Radical listening

It occurred to me last night as I sat through yet another dreary meeting -- when a person demands "just give me one example!" S/he really doesn't expect or want one example, and … no matter what might be said -- it will surely fall short of convincing. Usually a person who asks to be convinced is neither interested in being convinced, nor listening to what might be proffered. Next time someone asks -- just give me one example, be aware of the time given to provide the example and note whether the person listens. The challenge for education and educators might not be so much about science and mathematics education as it is about learning to dialogue with others and learn from what they say.

Representation is a thorny issue that is ever present. Who do I represent in this moment? My experience is that there is a tendency to represent "me" rather than "us". I wonder if this is another example of creating binaries. Must it be either - or? In dialogue, speech is not only for the speaker but also for the listener -- not entirely for the listener, but also for. The distinction is important. In what ways is speech "for" a speaker? And in what ways is speech "for" a listener? I do not request -- just give me one example. No, my queries are intended to be expansive. The purpose of the queries is to catalyze thinking about an issue and to expand thinking and associated action -- including inner andoutset speech. I am not speaking to catalyze chatter or to expect immediate outer speech. Nor do I speak with theexpectation that silence will be the primary outcome. Instead I consider speaking as speaking for and to another -- speaking for the purpose of adding to and expanding dialogue.

Let me return to representation. When I speak I am enacting culture -- producing knowledge in action. What is said, when it is said, and how it is said are all contingent on the unfolding structures associated with the fields in which activity is occurring. Interaction is radically historical, actions and interactions being shaped by what has happened when similarcircumstances arose historically. Of course actions and interactions also are mediated by the agencies of others in the field, including the agency of the self. Another way to say this is that enactment occurs in a dialectical relationship of passivity and agency; presupposing other dialectics like self | other. So, how does this lead to the other sense of representation? Do I pursue my own interests in dialogue or do I pursue the interests of others? Why ask the question this way? Is it possible to always pursue the interests of self and other? If this becomes a goal, and hence a focus for agency, can it lead to an ethics of representation that circles back to some of the central tenets of education and our research in education -- radical listening, right speech, identity… is it necessary to be elected in order for representation to be an issue? Or is it a useful stance to take that in social interaction agency necessarily presupposessymmetry in the interests of self and others? Is it a useful way to think about moral conduct? Is it moral to elevate the interests of self over other in socialinteraction? What about the converse? Others over self? What is the unit of analysis? Is some form of equilibrium/symmetry necessary in every singular moment or is equilibrium/symmetry best examined over someinterval of time-space -- such as an event?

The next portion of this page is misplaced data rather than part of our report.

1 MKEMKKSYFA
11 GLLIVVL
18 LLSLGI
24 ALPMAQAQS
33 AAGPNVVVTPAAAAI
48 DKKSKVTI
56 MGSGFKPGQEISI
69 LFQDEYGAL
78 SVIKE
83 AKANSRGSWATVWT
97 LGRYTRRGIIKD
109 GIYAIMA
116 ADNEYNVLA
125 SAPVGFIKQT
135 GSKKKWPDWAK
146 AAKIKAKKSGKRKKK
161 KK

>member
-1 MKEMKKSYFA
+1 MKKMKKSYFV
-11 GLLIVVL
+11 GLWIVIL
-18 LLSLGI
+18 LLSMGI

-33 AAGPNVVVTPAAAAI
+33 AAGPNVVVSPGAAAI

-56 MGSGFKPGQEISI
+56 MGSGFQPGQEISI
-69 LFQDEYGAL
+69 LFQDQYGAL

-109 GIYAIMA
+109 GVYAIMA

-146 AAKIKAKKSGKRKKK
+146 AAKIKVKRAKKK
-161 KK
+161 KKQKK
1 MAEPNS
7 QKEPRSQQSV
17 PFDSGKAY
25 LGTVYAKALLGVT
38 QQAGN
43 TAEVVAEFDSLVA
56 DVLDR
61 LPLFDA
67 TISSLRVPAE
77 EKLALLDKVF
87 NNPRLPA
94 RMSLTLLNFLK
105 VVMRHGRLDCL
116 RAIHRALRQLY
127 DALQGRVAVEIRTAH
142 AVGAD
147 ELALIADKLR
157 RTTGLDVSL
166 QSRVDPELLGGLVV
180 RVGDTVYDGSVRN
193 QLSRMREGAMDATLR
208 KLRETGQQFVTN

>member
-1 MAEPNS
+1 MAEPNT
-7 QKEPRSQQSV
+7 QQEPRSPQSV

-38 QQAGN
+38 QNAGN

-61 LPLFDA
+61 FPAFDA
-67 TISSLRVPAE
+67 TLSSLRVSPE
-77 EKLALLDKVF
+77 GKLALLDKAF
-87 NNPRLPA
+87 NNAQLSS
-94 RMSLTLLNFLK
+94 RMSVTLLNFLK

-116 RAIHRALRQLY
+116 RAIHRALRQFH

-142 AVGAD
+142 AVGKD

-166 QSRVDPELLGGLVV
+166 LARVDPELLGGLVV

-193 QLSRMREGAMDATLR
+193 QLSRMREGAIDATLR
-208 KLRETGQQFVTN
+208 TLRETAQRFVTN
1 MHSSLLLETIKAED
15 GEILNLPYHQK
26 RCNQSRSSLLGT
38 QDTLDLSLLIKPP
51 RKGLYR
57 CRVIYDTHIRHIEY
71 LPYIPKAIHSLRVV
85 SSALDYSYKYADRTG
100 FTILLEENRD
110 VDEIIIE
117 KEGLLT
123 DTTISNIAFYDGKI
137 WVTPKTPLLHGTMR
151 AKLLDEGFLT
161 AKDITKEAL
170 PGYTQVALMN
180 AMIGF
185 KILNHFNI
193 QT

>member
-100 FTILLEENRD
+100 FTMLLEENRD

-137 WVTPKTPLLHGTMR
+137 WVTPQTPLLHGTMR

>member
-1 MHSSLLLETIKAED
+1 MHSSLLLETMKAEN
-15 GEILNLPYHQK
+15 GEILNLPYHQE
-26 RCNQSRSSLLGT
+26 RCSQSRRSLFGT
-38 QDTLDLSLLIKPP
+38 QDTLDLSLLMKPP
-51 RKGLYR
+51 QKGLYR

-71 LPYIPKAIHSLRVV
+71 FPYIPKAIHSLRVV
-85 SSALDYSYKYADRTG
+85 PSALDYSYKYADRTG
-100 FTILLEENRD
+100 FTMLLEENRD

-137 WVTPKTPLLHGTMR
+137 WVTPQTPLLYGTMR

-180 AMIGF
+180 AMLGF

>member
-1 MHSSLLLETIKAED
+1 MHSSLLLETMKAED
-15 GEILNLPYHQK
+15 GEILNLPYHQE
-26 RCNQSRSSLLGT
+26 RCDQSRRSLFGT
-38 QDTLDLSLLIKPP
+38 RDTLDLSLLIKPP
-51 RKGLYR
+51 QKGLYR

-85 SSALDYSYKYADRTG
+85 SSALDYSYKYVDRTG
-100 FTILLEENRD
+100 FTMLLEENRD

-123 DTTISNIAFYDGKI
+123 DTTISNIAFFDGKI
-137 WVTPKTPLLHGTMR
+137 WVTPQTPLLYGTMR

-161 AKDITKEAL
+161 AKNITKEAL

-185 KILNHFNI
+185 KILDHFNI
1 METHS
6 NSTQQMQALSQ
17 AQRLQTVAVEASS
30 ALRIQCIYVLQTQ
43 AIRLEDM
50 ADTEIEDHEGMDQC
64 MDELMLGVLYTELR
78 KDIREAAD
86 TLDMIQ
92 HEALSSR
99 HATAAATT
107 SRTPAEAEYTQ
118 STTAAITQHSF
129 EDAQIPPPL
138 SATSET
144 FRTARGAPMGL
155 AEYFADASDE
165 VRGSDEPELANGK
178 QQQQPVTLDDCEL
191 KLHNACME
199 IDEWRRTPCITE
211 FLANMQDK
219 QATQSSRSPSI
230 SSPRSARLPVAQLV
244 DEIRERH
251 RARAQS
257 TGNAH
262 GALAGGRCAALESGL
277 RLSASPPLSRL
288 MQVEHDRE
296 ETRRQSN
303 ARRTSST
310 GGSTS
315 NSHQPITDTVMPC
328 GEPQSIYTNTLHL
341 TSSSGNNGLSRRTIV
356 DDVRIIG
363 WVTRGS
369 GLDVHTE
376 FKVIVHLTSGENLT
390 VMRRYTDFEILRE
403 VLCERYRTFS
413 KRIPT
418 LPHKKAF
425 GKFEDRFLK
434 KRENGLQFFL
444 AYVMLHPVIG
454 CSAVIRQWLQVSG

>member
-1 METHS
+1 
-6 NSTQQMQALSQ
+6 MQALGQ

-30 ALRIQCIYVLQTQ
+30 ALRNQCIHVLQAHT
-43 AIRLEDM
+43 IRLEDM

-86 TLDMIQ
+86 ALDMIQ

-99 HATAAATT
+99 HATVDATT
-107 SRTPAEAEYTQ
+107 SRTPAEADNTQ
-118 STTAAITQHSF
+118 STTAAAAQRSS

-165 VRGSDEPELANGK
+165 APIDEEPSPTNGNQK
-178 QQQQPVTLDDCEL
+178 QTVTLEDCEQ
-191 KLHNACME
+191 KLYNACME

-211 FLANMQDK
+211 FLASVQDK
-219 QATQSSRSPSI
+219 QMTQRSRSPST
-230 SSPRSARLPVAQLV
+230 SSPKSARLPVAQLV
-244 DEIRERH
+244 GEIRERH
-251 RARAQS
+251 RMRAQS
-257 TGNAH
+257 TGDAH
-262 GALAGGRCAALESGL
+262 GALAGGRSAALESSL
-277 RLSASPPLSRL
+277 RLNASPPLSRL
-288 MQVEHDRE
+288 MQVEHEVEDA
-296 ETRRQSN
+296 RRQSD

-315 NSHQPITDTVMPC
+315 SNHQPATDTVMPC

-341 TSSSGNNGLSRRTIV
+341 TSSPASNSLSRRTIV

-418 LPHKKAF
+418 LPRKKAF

If I am elected do I become a delgate who speaks for you? Or am I elected to speak with and for you? Is the with | for dialectic missing in politics? I believe so. In our local community elected delegates speak for without often speaking with the communities that elected them. The argument is that "you elected me to speak for you." Is this how it is? Do I elect anyone to speak for me or do I want my voice to be part of what those I have elected have to say? How will they know if they do not speak with those who elect them? Is election necessary? To what extent does it make sense to argue that all outer speech ispolitical and necessarily involves representing self | other relationships? If frameworks like these mediate agency then over time it also will mediate passivity --- is this what we seek through education? That is, could we have a goal of reshaping agency to foster outcomes like radical listening, right speech, dialogic inquiry and adherence to an ethics that embraces self | other interests -- all for the purpose of creating ahistory that will provide a foundation for different forms of passivity?

Kenneth Tobin 2015